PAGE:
The site's continued existence is a joke on me, in a way. It was started, in part, in the spirit of a band-member who is sick of the drama of his band and wants to make a solo record. In this case the band would be Open City Magazine, which I had co-founded in 1990. I edited Open City Magazine, and its book line -for ten more years, ending in 2010.
Meanwhile, the site with my name stopped being edited by me in 2003. A series of enthusiasts, writer/editors who had had written for the site, have edited it ever since. the while the solo project, this site, continued on with my name on it. By which I mean that the impulse to say, "this one is all mine!" has turned inside out. If a name just become's a symbol then it's not connected to a person. It's really the opposite. This is where writer's who edit magazines get caught up in confusions of energy, altruism, and ambition.
As of this writing I have the notion that the site will publish new work for 5 more years, until 2020. Open City ran for 20 years. It would feel right for this to go that long, too. The fact is I like poking around on this site. I like the old pieces, many of which are older than they seem, because a redesign in 2003 re-dated the previously published pieces from 2000, 2001, and 2002, as being published in 2003. The thing about these old studies, and these old cities, is they take time to build. Like some beach goer who is still digging their moat and building a castle as the dusk encroaches and everyone else has picked up their towels and umbrellas and left, I feel this contraption should get more intricate, still, before it's done. And when it stops publishing new work, all the old work will still be there, on the map.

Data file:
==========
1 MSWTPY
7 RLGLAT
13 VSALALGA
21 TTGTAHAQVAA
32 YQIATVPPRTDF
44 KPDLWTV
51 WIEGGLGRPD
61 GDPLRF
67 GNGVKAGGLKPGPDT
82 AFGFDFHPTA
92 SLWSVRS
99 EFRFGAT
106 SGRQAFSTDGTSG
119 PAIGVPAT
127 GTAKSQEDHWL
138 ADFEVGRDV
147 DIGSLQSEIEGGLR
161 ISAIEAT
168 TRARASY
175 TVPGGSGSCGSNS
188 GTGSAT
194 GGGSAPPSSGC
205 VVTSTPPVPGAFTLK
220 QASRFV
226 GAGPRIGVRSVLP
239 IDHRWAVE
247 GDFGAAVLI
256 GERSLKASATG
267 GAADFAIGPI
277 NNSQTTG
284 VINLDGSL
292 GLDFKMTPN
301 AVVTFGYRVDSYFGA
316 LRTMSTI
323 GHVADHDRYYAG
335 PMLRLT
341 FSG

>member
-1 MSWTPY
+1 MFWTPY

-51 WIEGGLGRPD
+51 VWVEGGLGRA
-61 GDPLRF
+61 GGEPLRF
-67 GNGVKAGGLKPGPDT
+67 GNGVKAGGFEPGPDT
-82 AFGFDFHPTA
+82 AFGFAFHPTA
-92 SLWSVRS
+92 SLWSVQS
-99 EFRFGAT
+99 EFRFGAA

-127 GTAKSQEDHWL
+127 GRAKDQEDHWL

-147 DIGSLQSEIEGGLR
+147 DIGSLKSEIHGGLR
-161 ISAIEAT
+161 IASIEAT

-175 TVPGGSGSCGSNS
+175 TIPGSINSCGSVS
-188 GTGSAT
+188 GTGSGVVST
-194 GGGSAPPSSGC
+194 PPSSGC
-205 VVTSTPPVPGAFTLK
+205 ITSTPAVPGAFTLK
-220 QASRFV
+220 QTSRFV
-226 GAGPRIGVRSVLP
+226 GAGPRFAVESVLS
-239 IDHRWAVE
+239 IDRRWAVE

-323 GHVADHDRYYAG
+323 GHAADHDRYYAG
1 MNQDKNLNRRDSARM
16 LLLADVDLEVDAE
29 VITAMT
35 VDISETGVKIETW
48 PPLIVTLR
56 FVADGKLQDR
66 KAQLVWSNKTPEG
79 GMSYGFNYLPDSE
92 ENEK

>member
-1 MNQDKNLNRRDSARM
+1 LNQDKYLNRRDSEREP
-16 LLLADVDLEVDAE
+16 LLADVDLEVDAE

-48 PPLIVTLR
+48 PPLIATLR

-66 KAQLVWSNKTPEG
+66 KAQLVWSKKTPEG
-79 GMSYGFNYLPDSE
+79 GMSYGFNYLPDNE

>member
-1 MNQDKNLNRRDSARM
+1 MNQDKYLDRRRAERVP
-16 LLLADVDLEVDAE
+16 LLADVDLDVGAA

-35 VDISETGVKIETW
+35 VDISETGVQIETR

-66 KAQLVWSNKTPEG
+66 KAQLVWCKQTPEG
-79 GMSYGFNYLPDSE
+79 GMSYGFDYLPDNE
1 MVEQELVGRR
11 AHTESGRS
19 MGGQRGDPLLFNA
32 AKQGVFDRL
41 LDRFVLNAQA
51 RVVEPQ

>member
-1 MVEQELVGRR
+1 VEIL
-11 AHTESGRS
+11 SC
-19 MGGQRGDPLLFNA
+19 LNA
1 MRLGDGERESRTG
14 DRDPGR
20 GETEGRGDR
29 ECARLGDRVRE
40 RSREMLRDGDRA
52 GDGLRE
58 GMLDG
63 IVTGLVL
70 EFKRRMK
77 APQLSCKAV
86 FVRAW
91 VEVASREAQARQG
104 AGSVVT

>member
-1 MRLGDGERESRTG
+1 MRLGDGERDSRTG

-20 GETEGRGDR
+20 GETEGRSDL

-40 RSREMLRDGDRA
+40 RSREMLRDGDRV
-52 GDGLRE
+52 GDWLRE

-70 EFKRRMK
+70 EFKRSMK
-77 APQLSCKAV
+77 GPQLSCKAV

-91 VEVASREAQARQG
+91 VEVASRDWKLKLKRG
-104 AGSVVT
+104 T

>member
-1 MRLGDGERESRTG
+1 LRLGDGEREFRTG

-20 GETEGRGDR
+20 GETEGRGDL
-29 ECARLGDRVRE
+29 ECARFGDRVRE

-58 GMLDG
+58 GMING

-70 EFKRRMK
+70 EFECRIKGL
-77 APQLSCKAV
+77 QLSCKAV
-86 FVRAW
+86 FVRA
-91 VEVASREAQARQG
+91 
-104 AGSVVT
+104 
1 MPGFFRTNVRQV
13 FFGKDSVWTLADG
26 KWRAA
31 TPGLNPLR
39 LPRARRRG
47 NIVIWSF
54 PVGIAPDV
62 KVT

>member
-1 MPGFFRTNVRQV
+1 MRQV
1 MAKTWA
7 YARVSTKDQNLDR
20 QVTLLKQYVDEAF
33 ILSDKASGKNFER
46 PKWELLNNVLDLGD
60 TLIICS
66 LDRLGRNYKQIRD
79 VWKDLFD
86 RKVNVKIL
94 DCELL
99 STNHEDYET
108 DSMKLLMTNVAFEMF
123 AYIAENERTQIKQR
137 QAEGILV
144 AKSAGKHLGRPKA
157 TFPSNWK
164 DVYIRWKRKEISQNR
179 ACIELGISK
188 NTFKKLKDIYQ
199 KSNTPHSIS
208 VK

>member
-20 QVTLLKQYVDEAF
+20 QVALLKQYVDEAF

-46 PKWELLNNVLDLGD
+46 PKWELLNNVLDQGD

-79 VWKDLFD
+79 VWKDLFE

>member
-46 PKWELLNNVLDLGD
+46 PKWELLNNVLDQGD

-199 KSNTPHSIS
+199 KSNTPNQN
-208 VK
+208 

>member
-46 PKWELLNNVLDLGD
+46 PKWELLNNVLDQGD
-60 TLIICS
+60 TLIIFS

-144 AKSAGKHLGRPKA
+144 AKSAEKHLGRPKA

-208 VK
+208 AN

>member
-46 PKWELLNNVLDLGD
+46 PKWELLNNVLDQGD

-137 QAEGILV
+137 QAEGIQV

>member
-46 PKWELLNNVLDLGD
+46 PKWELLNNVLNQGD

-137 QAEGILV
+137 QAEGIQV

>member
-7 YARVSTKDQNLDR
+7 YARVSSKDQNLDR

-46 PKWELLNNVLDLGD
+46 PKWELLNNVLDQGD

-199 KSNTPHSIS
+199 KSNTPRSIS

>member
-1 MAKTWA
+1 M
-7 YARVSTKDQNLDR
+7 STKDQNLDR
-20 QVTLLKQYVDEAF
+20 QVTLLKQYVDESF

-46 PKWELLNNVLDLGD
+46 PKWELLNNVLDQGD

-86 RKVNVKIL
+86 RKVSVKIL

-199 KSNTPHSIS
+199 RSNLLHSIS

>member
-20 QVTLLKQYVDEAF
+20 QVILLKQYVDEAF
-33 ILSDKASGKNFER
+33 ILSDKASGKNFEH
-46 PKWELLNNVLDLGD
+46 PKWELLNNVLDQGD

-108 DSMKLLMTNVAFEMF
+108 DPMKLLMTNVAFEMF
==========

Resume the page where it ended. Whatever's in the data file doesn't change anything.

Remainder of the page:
--Thomas Beller, December 2015
An earlier version of "What's this?" below:
The site combines a magazine with a map. It uses the external, familiar landscape of New York City as a way of organizing the wildly internal, often unfamiliar emotional landscapes of the city dweller.
It is about a specific place - New York - and it is about the many different consciousness that thrive and wilt and rage and reminisce here. We publish reportage, personal essays, urban sketches-- any piece of writing that might illuminate a corner of life in the city. By and large everything you read on the site is true. The events of 9/11 were the site's focus for a while, but this is a site about a place, not a disaster, and we're open to all kinds of topics.
For the first five or so years the front page of the site was based on a satellite photograph of a map of Manhattan and parts of Brooklyn that was divided into sections, each representing a neighborhood. If you clicked on one of these sections you zoom into that neighborhood. The red dots link to articles. The green dots give you location.
In 2005 we switched to using Google Maps, which are in color, and can be zoomed into and out of more extensively, and are generally more flexible and user friendly, though perhaps lacking in some of the gritty drama of the old black and white maps, which looked like something one would find on the wall of a detective's office.
Like any neighborhood, or city, or person, Mr.Beller's Neighborhood is a work in progress. We are always open to new additions.